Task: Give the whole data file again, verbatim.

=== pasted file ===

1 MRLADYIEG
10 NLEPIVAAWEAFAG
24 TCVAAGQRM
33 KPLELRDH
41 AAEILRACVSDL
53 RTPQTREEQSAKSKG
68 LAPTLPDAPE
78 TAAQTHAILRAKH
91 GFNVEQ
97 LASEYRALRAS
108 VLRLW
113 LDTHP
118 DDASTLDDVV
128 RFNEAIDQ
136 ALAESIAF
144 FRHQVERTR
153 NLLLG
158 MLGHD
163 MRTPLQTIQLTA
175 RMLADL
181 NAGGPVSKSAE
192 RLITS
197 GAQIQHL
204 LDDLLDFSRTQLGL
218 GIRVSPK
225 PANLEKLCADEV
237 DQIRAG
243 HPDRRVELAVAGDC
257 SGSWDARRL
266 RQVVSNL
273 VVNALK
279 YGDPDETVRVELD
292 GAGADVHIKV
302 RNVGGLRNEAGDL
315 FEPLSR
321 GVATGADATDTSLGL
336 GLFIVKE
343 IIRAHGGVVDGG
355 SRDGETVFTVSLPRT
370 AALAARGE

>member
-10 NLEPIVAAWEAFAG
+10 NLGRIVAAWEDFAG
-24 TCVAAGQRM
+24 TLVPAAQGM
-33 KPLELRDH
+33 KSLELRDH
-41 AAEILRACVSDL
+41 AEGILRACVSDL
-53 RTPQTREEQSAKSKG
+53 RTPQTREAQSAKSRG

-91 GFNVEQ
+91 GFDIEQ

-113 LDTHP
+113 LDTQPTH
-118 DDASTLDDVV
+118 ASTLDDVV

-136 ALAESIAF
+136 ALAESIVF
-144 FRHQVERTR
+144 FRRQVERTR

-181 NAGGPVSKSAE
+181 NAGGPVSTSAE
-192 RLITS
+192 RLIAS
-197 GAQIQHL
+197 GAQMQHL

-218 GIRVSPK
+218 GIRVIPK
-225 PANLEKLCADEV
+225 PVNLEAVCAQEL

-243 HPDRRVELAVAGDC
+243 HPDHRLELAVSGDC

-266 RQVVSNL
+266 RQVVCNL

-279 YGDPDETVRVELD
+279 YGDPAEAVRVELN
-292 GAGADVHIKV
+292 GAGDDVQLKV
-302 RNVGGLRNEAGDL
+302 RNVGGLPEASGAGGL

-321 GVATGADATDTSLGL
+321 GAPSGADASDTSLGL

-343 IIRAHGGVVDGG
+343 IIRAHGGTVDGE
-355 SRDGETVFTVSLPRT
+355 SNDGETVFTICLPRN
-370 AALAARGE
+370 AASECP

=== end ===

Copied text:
1 MRLADYIEG
10 NLEPIVAAWEAFAG
24 TCVAAGQRM
33 KPLELRDH
41 AAEILRACVSDL
53 RTPQTREEQSAKSKG
68 LAPTLPDAPE
78 TAAQTHAILRAKH
91 GFNVEQ
97 LASEYRALRAS
108 VLRLW
113 LDTHP
118 DDASTLDDVV
128 RFNEAIDQ
136 ALAESIAF
144 FRHQVERTR
153 NLLLG
158 MLGHD
163 MRTPLQTIQLTA
175 RMLADL
181 NAGGPVSKSAE
192 RLITS
197 GAQIQHL
204 LDDLLDFSRTQLGL
218 GIRVSPK
225 PANLEKLCADEV
237 DQIRAG
243 HPDRRVELAVAGDC
257 SGSWDARRL
266 RQVVSNL
273 VVNALK
279 YGDPDETVRVELD
292 GAGADVHIKV
302 RNVGGLRNEAGDL
315 FEPLSR
321 GVATGADATDTSLGL
336 GLFIVKE
343 IIRAHGGVVDGG
355 SRDGETVFTVSLPRT
370 AALAARGE

>member
-10 NLEPIVAAWEAFAG
+10 NLGRIVAAWEDFAG
-24 TCVAAGQRM
+24 TLVPAAQGM
-33 KPLELRDH
+33 KSLELRDH
-41 AAEILRACVSDL
+41 AEGILRACVSDL
-53 RTPQTREEQSAKSKG
+53 RTPQTREAQSAKSRG

-91 GFNVEQ
+91 GFDIEQ

-113 LDTHP
+113 LDTQPTH
-118 DDASTLDDVV
+118 ASTLDDVV

-136 ALAESIAF
+136 ALAESIVF
-144 FRHQVERTR
+144 FRRQVERTR

-181 NAGGPVSKSAE
+181 NAGGPVSTSAE
-192 RLITS
+192 RLIAS
-197 GAQIQHL
+197 GAQMQHL

-218 GIRVSPK
+218 GIRVIPK
-225 PANLEKLCADEV
+225 PVNLEAVCAQEL

-243 HPDRRVELAVAGDC
+243 HPDHRLELAVSGDC

-266 RQVVSNL
+266 RQVVCNL

-279 YGDPDETVRVELD
+279 YGDPAEAVRVELN
-292 GAGADVHIKV
+292 GAGDDVQLKV
-302 RNVGGLRNEAGDL
+302 RNVGGLPEASGAGGL

-321 GVATGADATDTSLGL
+321 GAPSGADASDTSLGL

-343 IIRAHGGVVDGG
+343 IIRAHGGTVDGE
-355 SRDGETVFTVSLPRT
+355 SNDGETVFTICLPRN
-370 AALAARGE
+370 AASECP